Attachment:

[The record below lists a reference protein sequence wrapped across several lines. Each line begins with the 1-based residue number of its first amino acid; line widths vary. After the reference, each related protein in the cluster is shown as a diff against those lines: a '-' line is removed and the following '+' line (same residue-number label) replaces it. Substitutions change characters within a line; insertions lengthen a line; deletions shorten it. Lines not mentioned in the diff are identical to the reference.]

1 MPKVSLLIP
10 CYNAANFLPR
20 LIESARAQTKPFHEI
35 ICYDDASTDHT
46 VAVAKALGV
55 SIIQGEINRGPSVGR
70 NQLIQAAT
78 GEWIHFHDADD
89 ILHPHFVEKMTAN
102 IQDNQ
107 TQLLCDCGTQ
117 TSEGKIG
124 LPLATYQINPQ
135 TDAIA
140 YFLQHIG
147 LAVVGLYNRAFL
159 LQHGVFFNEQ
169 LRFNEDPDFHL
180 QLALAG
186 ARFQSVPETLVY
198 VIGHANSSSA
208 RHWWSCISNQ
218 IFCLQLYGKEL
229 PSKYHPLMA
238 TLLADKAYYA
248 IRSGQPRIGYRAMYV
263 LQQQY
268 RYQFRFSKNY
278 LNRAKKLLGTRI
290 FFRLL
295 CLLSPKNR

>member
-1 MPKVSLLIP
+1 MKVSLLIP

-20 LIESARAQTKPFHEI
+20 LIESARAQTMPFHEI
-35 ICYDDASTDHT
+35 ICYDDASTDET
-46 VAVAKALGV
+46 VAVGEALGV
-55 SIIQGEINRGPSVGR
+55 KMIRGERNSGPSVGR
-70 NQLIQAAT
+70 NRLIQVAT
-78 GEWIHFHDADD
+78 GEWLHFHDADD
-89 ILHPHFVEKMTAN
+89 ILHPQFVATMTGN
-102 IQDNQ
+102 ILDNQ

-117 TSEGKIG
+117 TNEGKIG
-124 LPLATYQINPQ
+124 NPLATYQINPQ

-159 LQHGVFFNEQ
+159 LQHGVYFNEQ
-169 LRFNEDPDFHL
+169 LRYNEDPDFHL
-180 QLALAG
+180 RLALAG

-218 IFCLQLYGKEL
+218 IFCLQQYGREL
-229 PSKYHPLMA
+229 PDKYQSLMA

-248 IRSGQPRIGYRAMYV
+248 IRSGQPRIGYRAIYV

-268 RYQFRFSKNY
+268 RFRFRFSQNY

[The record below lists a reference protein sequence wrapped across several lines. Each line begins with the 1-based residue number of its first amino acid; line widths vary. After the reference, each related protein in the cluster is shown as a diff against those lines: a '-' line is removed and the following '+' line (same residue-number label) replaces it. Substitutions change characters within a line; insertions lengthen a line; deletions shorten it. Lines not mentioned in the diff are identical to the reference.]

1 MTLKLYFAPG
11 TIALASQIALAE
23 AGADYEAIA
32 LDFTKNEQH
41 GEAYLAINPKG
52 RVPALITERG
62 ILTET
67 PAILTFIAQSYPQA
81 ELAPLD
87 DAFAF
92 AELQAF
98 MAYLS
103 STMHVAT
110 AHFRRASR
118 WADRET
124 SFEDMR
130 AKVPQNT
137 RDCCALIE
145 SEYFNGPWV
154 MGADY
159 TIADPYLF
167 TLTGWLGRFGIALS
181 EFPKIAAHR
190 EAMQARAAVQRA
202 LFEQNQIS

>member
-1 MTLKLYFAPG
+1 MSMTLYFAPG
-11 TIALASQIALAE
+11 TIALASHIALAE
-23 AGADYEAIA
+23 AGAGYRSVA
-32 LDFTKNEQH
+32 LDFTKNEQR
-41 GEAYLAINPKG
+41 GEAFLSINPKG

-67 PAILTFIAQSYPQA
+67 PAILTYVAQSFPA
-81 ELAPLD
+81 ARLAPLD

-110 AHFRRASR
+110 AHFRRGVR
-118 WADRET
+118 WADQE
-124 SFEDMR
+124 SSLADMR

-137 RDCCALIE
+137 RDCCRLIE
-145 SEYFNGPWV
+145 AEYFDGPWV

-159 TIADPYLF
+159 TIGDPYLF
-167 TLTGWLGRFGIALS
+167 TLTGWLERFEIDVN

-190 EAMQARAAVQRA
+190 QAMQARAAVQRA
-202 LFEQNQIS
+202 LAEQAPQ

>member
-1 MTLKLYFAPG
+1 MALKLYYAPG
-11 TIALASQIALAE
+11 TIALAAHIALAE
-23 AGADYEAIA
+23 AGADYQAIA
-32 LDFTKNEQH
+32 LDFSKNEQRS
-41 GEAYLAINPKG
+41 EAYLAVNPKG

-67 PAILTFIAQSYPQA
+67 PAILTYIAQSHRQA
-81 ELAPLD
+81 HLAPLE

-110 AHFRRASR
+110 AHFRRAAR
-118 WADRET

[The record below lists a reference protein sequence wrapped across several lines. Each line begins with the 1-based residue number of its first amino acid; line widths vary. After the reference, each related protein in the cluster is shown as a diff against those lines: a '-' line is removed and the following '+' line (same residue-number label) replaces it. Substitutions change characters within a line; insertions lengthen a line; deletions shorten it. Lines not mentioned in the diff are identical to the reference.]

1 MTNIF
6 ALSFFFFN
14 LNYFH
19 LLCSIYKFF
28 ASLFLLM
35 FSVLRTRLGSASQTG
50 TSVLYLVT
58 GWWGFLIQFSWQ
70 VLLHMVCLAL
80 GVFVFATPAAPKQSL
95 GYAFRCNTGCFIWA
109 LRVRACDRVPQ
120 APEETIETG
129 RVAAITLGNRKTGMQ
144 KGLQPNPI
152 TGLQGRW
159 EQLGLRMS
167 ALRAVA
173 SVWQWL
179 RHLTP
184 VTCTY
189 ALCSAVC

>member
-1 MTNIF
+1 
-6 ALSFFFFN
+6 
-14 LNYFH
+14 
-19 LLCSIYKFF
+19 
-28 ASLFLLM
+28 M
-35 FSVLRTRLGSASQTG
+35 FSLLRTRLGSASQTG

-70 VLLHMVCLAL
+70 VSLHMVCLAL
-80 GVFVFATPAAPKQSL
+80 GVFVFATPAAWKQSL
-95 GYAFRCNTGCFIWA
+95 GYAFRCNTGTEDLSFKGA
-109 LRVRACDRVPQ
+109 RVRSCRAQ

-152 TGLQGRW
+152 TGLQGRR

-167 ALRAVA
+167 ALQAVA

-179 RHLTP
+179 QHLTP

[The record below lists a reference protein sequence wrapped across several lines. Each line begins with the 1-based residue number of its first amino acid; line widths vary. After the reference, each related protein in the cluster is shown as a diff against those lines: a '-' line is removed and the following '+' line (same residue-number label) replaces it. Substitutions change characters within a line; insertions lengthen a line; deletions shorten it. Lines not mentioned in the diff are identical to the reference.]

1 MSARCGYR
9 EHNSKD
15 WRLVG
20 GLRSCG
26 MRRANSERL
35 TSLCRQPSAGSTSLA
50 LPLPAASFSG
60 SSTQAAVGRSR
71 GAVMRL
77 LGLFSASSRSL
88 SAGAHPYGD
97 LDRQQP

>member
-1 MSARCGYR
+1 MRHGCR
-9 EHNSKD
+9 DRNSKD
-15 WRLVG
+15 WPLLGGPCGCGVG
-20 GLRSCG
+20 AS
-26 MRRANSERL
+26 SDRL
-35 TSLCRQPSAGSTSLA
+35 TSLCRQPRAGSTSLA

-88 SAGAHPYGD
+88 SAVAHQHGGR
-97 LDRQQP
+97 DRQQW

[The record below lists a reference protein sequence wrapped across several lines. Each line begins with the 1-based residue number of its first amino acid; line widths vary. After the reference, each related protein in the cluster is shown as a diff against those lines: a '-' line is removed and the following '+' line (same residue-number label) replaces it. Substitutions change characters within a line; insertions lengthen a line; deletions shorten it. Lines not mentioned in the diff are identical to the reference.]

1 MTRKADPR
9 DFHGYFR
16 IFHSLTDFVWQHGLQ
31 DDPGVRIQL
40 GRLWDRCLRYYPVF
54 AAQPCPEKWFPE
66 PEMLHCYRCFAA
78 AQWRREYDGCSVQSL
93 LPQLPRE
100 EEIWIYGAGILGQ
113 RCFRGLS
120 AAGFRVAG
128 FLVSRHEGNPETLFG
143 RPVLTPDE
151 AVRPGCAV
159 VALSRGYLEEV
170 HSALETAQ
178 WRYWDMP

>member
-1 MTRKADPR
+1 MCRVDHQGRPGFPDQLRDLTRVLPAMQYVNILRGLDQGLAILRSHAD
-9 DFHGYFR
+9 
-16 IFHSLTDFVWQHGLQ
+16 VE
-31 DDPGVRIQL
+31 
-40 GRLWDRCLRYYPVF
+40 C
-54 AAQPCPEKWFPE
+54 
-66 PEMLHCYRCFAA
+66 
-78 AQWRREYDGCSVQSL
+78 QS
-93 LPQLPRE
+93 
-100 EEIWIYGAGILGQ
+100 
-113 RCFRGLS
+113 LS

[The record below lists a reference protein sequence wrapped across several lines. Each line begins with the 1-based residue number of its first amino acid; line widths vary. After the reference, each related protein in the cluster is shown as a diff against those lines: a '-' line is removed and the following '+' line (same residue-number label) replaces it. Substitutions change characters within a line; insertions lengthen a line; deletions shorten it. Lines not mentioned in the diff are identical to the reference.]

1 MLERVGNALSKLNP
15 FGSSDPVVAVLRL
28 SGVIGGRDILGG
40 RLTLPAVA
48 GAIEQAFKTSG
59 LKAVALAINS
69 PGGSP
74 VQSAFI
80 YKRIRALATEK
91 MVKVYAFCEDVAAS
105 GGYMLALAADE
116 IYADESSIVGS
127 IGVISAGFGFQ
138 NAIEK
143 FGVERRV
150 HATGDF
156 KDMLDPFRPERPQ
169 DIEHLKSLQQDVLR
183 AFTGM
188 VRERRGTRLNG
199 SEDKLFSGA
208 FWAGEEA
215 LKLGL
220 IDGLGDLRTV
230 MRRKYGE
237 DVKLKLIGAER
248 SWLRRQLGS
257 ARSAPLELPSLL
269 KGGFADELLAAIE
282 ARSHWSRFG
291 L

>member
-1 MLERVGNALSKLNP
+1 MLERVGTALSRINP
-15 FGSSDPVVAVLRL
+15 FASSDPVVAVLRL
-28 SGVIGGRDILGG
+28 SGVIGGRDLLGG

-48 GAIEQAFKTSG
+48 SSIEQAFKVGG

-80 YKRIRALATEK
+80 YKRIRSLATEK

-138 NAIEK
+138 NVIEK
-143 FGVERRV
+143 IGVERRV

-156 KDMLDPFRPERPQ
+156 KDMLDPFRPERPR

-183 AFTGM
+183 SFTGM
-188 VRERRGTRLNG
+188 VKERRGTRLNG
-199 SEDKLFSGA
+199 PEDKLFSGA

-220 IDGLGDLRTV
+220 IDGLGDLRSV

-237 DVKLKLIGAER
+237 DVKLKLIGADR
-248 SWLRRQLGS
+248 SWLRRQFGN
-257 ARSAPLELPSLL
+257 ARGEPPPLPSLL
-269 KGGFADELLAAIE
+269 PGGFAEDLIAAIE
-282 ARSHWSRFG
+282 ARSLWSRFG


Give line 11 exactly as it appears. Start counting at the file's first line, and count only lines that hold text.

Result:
102 IQDNQ